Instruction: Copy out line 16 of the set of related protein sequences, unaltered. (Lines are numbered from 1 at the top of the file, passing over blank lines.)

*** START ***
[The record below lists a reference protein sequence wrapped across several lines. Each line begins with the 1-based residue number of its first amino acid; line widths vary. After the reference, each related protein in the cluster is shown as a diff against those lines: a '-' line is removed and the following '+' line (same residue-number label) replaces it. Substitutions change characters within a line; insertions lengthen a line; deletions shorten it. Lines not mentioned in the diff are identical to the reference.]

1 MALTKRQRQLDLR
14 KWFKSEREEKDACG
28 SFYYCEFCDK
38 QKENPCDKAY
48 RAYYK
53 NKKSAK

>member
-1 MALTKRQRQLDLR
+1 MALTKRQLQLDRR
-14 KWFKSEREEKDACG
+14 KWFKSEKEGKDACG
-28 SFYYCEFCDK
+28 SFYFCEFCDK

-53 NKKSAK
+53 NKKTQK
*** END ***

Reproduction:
+53 NKKTQK